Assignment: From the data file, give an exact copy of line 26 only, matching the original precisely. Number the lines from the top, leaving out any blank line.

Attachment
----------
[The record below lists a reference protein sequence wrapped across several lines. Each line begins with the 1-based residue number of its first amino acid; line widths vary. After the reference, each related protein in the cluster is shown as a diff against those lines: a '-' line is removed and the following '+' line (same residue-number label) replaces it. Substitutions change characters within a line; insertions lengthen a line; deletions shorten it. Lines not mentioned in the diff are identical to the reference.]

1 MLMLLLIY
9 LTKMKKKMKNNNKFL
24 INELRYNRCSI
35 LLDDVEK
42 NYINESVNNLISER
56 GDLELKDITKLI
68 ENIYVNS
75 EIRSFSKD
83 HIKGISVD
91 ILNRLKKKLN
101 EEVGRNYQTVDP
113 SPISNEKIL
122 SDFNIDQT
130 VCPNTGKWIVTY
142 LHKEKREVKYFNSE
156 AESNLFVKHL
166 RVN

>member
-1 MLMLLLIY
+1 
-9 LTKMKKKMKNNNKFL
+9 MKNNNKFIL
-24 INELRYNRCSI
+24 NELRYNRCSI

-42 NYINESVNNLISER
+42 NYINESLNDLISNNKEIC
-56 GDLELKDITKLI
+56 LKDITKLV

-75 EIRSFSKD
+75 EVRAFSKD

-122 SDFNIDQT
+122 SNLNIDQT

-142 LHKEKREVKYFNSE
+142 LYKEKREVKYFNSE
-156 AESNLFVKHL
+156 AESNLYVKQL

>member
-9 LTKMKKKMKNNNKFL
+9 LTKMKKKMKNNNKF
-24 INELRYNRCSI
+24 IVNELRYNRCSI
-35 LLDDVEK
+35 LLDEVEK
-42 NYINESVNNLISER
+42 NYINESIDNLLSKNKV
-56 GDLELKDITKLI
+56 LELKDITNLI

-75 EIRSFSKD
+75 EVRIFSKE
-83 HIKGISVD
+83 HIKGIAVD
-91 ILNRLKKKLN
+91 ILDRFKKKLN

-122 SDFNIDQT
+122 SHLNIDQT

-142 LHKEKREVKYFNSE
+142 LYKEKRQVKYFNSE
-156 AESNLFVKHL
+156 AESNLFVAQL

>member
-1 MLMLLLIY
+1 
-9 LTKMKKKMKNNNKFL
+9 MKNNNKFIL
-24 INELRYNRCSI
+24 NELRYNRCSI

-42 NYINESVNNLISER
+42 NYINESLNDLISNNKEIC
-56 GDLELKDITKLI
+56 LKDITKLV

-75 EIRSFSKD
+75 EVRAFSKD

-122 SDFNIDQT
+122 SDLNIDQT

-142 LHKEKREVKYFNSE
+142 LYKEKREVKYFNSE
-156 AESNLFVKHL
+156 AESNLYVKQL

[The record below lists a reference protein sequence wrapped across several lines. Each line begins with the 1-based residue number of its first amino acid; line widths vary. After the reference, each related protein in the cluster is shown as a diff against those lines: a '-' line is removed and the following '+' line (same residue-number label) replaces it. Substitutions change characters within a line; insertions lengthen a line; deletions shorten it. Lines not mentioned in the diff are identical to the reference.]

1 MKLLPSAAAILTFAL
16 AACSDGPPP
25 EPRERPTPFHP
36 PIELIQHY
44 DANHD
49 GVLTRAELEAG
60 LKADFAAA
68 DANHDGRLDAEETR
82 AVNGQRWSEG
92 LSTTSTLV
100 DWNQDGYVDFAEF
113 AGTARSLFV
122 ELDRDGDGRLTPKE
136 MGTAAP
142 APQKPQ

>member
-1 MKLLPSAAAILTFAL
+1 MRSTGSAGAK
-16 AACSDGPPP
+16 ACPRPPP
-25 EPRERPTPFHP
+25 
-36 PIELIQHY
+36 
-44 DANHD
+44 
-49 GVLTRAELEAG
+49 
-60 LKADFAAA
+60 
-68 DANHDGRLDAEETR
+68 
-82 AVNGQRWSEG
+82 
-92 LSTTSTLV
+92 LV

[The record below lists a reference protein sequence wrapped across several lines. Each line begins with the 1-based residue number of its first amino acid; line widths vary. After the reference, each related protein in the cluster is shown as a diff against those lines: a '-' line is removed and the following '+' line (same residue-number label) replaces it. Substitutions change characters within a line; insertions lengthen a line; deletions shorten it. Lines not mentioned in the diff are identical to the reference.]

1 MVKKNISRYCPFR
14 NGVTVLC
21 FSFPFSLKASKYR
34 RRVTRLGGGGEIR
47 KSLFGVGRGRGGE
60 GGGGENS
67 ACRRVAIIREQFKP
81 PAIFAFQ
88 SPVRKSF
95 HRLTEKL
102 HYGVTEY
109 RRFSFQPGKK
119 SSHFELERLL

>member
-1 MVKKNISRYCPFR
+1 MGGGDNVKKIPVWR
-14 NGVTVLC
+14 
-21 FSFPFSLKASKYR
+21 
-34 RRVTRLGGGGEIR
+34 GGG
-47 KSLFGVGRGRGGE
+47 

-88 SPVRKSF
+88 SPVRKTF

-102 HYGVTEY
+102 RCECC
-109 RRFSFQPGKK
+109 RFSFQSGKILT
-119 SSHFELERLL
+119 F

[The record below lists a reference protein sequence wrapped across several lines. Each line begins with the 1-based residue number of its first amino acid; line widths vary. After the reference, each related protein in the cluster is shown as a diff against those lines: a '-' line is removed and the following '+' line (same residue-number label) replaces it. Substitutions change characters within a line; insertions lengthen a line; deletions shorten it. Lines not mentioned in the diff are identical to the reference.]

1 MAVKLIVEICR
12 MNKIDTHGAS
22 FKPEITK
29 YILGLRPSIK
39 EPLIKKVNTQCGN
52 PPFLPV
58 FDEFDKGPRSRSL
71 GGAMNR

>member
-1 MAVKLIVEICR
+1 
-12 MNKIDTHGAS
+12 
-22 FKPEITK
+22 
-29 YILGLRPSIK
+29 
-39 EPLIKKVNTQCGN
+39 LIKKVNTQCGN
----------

-42 NYINESVNNLISER